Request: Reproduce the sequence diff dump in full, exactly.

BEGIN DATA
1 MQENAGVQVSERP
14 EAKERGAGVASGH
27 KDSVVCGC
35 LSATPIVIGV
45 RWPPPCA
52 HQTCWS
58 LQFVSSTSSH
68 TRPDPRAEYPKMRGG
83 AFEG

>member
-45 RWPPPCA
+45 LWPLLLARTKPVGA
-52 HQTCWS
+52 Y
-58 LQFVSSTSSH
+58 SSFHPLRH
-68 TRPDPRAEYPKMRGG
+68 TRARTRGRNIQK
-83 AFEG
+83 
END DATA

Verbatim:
1 MQENAGVQVSERP
14 EAKERGAGVASGH
27 KDSVVCGC
35 LSATPIVIGV
45 RWPPPCA
52 HQTCWS
58 LQFVSSTSSH
68 TRPDPRAEYPKMRGG
83 AFEG

>member
-45 RWPPPCA
+45 LWPLLLARTKPVGA
-52 HQTCWS
+52 Y
-58 LQFVSSTSSH
+58 SSFHPLRH
-68 TRPDPRAEYPKMRGG
+68 TRARTRGRNIQK
-83 AFEG
+83 